Vinyl vs. Digital

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photo by Sofia Brickner

Though it's antiquated, vinyl records continue to

Sofia Brickner, Staff Writer

The alarm blares, and I groan before repeating what seems like a never-ending routine of reluctantly forcing myself to get out of bed at the crack of dawn and get ready in a timely manner so I am not late for school.

In spite of this series of unfortunate events, I can confidently say that one of the undeniably best parts of my day occurs as soon as I put in my Airpods and blast music through them the second I enter school, making the day so much more bearable as I walk through the halls with “My Girl” by The Temptations easing me into a good mood. However, on the weekends when I have more time, I always look forward to listening to vinyl records from the small collection my family and I have inherited and collected through the years.

Although vinyl has been around for what seems like forever — its roots go back to Thomas Edison’s phonograph from 1887, which used a needle within the grooves of a beeswax cylinder — it is certainly making a comeback in our current generation. From various popular artists today releasing limited, collectible vinyl albums online to vinyl being sold at your local Target, the classic format is once again appreciated by many. 

The surfacing of digital music on CDs (compact discs) in about 1984, along with relatively affordable CD players lagging behind a few years after, nearly sounded the death knell for the poor old vinyl record, which had already taken its beating earlier from non-digital cassette tapes and portable “Walkman” tape players with headphones in the very early 1980s. 

However, vinyl purists held onto their records and equipment, and the resurgence and rise in popularity of vinyl in our generation leads to the overarching question that a lot of people tend to overlook: Is vinyl or the digital streaming of music through Spotify, Apple Music, etc. better?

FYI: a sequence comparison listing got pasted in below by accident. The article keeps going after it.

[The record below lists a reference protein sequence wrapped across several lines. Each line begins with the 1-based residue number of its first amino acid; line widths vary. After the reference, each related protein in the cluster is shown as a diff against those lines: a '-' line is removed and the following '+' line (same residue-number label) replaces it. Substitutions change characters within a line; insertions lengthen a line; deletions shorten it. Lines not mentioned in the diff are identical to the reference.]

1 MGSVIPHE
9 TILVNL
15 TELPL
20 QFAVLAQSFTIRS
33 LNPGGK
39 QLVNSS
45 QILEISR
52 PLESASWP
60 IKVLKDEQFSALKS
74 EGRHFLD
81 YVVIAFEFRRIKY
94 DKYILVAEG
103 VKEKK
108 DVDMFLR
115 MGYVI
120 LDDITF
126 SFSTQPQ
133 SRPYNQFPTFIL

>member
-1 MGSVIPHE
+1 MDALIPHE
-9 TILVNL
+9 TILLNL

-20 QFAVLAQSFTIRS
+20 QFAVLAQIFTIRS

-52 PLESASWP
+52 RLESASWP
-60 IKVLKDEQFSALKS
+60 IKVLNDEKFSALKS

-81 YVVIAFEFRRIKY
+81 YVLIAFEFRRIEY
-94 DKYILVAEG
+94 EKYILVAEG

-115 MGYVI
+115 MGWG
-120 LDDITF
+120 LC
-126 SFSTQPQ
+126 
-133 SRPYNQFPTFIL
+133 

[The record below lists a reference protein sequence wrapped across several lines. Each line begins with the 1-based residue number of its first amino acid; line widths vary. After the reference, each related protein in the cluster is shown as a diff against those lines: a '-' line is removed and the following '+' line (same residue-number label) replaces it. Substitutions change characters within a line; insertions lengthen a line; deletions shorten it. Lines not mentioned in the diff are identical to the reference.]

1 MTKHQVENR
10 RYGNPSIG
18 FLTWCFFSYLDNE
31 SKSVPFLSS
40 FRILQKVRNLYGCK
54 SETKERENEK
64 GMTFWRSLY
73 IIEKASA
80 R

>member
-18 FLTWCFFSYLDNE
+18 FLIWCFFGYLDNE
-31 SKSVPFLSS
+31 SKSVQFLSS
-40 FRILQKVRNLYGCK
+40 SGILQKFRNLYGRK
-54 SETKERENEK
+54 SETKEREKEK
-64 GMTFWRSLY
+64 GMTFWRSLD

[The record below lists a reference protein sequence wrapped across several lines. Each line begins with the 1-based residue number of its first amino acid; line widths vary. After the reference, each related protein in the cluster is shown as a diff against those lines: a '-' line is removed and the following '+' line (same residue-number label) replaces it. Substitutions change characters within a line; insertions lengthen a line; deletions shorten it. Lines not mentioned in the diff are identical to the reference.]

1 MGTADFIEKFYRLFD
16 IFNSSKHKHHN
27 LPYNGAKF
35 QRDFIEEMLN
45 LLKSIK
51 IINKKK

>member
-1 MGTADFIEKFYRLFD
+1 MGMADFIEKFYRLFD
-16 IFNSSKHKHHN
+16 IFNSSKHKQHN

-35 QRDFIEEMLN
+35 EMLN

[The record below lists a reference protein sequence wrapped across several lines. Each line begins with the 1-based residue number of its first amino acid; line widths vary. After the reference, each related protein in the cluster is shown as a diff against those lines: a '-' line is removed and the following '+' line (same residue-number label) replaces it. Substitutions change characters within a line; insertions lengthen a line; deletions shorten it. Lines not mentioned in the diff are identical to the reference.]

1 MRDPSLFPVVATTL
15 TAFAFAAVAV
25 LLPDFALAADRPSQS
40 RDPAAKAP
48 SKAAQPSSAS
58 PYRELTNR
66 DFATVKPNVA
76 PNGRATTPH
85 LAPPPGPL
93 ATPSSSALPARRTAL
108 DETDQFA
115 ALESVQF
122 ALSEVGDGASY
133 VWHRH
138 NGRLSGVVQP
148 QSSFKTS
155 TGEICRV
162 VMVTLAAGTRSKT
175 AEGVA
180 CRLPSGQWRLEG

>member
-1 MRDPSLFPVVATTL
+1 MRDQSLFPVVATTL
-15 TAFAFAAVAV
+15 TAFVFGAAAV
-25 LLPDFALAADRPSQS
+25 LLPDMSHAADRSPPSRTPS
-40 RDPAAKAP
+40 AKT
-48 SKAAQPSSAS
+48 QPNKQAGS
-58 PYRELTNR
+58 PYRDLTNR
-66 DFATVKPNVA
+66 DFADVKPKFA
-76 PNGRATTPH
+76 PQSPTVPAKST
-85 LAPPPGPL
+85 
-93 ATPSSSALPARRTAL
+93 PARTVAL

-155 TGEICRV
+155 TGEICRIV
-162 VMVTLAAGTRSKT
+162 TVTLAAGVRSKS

Understandably, the majority of people are quick to reply that digital is superior, most importantly because of its easy accessibility right at your fingertips on almost any electronic device, its polished and advanced sound quality, the ability to make endless playlists for any mood, and the capability to effortlessly search through millions of songs and a wide variety of genres. Certain digital users, depending on the streaming platform, are also able to be updated with new releases of their favorite and upcoming artists.

But while digital streaming is practical and convenient, advertisements can be burdensome, and it is extremely frustrating when some songs randomly get removed due to the artist or record label no longer allowing the streaming service rights to be able to play the song. 

On the other hand, some audiophiles would much rather prefer vinyl over digital. One of the most distinguishable differences between listening to vinyl and digital streaming is the nostalgic feel of the former medium. Depending on what you listen to, and how old the record is, vinyl can have those characteristic quaint scratches, pops, and warm tones that many people love. Most specifically, some audiophiles feel that the sound quality of vinyl is better, warmer, richer, and with deeper bass, the analog audio used by vinyl sounding superior as opposed to digital.

“Records have a more omni-dimensional sound that really fills the room a lot better,”  says Andrew Schaer, owner of Hear Again Music and Movies in Gainesville, Florida. “LPs sound warmer, and you are more likely to notice subtle sounds and instruments”

Additionally, as vinyl is collectable, some records can be exceptionally old or rare. Some of the timeless music they contain is practically impossible to find  anywhere online or through any streaming service, regardless of the mass amount of google lyric searches executed. Going to a record store and buying vinyl can be an exhilarating experience in itself, as it is quite easy to find music that is not mass produced or is near pristine-quality vintage – a quite rare antique at an often affordable price. In fact, mass produced vinyl is even cheaper yet.

It’s also notable that vinyl album covers tend to have that aesthetic appeal and can even be displayed as unique artwork or pop of color on the wall that is sure to be a great conversation piece.

So “spin that platter” of the new Harry Styles album or a doo-wop album or whatever you desire, and prepare to be enchanted when the needle hits the groove!